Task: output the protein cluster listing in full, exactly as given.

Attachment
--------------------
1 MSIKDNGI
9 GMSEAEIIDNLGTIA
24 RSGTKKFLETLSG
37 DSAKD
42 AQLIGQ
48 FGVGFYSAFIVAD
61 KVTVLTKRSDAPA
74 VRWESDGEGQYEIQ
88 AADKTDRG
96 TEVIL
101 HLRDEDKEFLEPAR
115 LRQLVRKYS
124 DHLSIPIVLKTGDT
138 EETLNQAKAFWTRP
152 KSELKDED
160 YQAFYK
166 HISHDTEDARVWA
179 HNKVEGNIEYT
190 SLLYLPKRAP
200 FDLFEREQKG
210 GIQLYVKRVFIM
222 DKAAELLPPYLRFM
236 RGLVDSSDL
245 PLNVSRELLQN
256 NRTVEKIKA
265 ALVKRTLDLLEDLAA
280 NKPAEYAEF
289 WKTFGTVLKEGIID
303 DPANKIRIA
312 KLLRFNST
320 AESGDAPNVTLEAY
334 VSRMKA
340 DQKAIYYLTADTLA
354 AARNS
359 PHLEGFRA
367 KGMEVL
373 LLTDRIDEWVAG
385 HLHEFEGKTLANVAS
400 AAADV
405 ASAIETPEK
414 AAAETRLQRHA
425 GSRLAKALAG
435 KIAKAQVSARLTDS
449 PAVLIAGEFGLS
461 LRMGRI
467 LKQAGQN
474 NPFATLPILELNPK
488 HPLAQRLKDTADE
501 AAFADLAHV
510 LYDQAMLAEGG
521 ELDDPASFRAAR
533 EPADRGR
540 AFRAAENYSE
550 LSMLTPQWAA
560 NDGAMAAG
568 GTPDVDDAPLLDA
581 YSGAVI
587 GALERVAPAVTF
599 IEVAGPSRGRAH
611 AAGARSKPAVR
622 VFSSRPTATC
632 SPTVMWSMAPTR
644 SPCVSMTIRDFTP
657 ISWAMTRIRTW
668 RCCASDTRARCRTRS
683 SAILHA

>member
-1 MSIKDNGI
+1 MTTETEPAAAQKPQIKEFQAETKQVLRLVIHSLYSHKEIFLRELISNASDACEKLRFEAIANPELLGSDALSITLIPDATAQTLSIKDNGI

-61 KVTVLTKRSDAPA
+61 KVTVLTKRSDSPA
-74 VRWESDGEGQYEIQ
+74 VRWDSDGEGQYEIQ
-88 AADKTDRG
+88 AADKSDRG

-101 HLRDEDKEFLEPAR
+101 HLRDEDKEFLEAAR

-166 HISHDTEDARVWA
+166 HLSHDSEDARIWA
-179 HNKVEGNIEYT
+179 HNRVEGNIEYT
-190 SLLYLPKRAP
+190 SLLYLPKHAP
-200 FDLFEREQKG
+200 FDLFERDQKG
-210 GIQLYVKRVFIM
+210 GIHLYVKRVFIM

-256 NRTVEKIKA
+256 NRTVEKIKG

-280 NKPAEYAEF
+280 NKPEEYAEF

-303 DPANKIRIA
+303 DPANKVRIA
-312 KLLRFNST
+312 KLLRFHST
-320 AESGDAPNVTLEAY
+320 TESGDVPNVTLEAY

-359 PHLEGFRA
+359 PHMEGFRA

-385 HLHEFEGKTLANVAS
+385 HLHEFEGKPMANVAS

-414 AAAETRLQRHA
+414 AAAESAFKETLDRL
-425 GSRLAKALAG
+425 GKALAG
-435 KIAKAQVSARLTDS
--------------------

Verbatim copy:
1 MSIKDNGI
9 GMSEAEIIDNLGTIA
24 RSGTKKFLETLSG
37 DSAKD
42 AQLIGQ
48 FGVGFYSAFIVAD
61 KVTVLTKRSDAPA
74 VRWESDGEGQYEIQ
88 AADKTDRG
96 TEVIL
101 HLRDEDKEFLEPAR
115 LRQLVRKYS
124 DHLSIPIVLKTGDT
138 EETLNQAKAFWTRP
152 KSELKDED
160 YQAFYK
166 HISHDTEDARVWA
179 HNKVEGNIEYT
190 SLLYLPKRAP
200 FDLFEREQKG
210 GIQLYVKRVFIM
222 DKAAELLPPYLRFM
236 RGLVDSSDL
245 PLNVSRELLQN
256 NRTVEKIKA
265 ALVKRTLDLLEDLAA
280 NKPAEYAEF
289 WKTFGTVLKEGIID
303 DPANKIRIA
312 KLLRFNST
320 AESGDAPNVTLEAY
334 VSRMKA
340 DQKAIYYLTADTLA
354 AARNS
359 PHLEGFRA
367 KGMEVL
373 LLTDRIDEWVAG
385 HLHEFEGKTLANVAS
400 AAADV
405 ASAIETPEK
414 AAAETRLQRHA
425 GSRLAKALAG
435 KIAKAQVSARLTDS
449 PAVLIAGEFGLS
461 LRMGRI
467 LKQAGQN
474 NPFATLPILELNPK
488 HPLAQRLKDTADE
501 AAFADLAHV
510 LYDQAMLAEGG
521 ELDDPASFRAAR
533 EPADRGR
540 AFRAAENYSE
550 LSMLTPQWAA
560 NDGAMAAG
568 GTPDVDDAPLLDA
581 YSGAVI
587 GALERVAPAVTF
599 IEVAGPSRGRAH
611 AAGARSKPAVR
622 VFSSRPTATC
632 SPTVMWSMAPTR
644 SPCVSMTIRDFTP
657 ISWAMTRIRTW
668 RCCASDTRARCRTRS
683 SAILHA

>member
-1 MSIKDNGI
+1 MTTETEPAAAQKPQIKEFQAETKQVLRLVIHSLYSHKEIFLRELISNASDACEKLRFEAIANPELLGSDALSITLIPDATAQTLSIKDNGI

-61 KVTVLTKRSDAPA
+61 KVTVLTKRSDSPA
-74 VRWESDGEGQYEIQ
+74 VRWDSDGEGQYEIQ
-88 AADKTDRG
+88 AADKSDRG

-101 HLRDEDKEFLEPAR
+101 HLRDEDKEFLEAAR

-166 HISHDTEDARVWA
+166 HLSHDSEDARIWA
-179 HNKVEGNIEYT
+179 HNRVEGNIEYT
-190 SLLYLPKRAP
+190 SLLYLPKHAP
-200 FDLFEREQKG
+200 FDLFERDQKG
-210 GIQLYVKRVFIM
+210 GIHLYVKRVFIM

-256 NRTVEKIKA
+256 NRTVEKIKG

-280 NKPAEYAEF
+280 NKPEEYAEF

-303 DPANKIRIA
+303 DPANKVRIA
-312 KLLRFNST
+312 KLLRFHST
-320 AESGDAPNVTLEAY
+320 TESGDVPNVTLEAY

-359 PHLEGFRA
+359 PHMEGFRA

-385 HLHEFEGKTLANVAS
+385 HLHEFEGKPMANVAS

-414 AAAETRLQRHA
+414 AAAESAFKETLDRL
-425 GSRLAKALAG
+425 GKALAG
-435 KIAKAQVSARLTDS